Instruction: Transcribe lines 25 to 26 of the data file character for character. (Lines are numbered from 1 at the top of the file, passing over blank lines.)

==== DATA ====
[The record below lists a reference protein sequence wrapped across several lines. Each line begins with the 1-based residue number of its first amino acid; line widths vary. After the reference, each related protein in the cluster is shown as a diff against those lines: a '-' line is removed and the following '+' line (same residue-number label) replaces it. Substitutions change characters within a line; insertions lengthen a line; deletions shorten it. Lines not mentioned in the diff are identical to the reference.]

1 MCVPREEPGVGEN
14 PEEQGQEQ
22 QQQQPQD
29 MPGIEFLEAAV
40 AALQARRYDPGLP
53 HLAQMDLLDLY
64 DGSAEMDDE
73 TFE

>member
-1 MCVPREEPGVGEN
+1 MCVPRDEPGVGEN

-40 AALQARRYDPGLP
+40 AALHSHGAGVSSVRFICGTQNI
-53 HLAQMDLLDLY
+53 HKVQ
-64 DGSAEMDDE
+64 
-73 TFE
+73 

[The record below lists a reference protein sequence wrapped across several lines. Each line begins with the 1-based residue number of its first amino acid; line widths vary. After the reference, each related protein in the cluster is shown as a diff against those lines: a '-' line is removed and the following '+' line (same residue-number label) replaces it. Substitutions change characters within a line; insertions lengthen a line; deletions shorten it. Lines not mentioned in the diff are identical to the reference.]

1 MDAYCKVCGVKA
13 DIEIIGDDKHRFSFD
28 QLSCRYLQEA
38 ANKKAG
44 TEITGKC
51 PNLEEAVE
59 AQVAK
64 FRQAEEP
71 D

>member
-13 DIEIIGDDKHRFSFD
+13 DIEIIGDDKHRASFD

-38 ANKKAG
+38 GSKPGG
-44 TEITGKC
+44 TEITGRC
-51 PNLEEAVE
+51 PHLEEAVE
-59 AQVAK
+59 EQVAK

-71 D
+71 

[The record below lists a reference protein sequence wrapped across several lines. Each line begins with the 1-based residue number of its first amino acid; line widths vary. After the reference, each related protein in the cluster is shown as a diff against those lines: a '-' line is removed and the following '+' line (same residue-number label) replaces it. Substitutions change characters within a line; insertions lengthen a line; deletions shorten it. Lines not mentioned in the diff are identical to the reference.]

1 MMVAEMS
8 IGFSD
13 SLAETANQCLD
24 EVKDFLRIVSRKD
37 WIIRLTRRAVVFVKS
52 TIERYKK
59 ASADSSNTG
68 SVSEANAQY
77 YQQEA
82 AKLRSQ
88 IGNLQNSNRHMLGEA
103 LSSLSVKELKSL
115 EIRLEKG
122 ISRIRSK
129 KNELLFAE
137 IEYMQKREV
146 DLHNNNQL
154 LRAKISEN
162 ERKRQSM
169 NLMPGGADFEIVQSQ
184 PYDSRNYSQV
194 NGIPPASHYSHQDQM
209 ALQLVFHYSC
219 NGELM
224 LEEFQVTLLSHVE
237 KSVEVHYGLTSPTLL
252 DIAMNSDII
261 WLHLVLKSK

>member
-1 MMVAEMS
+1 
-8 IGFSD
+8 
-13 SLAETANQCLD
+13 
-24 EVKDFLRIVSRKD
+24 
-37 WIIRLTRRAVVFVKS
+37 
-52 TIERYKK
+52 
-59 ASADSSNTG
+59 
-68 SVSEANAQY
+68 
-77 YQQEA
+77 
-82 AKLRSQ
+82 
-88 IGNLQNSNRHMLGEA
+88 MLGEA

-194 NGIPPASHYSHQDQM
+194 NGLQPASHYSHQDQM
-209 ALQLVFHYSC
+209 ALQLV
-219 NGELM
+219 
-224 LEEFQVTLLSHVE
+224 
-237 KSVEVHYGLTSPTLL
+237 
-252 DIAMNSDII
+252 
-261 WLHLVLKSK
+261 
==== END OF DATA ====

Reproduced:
38 ANKKAG
44 TEITGKC